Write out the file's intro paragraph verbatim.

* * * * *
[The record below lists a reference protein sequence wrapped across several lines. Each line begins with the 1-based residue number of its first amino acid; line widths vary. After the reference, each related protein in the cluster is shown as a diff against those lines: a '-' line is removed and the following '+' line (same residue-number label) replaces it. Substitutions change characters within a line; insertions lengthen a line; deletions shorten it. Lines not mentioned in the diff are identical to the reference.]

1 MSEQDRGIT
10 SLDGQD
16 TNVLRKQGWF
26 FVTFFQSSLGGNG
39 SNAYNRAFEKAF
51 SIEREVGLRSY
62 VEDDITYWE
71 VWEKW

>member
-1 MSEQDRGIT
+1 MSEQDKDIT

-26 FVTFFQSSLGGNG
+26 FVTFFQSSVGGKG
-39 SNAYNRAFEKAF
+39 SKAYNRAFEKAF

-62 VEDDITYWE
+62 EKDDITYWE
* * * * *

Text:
[The record below lists a reference protein sequence wrapped across several lines. Each line begins with the 1-based residue number of its first amino acid; line widths vary. After the reference, each related protein in the cluster is shown as a diff against those lines: a '-' line is removed and the following '+' line (same residue-number label) replaces it. Substitutions change characters within a line; insertions lengthen a line; deletions shorten it. Lines not mentioned in the diff are identical to the reference.]